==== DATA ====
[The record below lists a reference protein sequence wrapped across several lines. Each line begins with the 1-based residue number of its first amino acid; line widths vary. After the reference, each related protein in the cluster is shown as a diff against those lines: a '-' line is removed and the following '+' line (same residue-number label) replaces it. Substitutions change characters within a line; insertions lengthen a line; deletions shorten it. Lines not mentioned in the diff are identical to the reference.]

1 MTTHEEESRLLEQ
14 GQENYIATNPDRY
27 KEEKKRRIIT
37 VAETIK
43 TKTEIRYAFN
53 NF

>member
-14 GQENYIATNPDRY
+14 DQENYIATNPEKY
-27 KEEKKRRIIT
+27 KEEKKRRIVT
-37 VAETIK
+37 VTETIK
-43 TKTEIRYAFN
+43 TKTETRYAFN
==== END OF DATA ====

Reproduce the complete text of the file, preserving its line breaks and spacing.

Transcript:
[The record below lists a reference protein sequence wrapped across several lines. Each line begins with the 1-based residue number of its first amino acid; line widths vary. After the reference, each related protein in the cluster is shown as a diff against those lines: a '-' line is removed and the following '+' line (same residue-number label) replaces it. Substitutions change characters within a line; insertions lengthen a line; deletions shorten it. Lines not mentioned in the diff are identical to the reference.]

1 MTTHEEESRLLEQ
14 GQENYIATNPDRY
27 KEEKKRRIIT
37 VAETIK
43 TKTEIRYAFN
53 NF

>member
-14 GQENYIATNPDRY
+14 DQENYIATNPEKY
-27 KEEKKRRIIT
+27 KEEKKRRIVT
-37 VAETIK
+37 VTETIK
-43 TKTEIRYAFN
+43 TKTETRYAFN